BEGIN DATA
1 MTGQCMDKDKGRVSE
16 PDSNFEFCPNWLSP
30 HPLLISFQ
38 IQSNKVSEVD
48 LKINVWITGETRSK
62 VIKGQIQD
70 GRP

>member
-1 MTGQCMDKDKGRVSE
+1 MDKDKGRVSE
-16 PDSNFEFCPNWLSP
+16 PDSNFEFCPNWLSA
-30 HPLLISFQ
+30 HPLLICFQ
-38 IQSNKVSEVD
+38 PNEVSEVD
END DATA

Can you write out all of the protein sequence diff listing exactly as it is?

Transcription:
1 MTGQCMDKDKGRVSE
16 PDSNFEFCPNWLSP
30 HPLLISFQ
38 IQSNKVSEVD
48 LKINVWITGETRSK
62 VIKGQIQD
70 GRP

>member
-1 MTGQCMDKDKGRVSE
+1 MDKDKGRVSE
-16 PDSNFEFCPNWLSP
+16 PDSNFEFCPNWLSA
-30 HPLLISFQ
+30 HPLLICFQ
-38 IQSNKVSEVD
+38 PNEVSEVD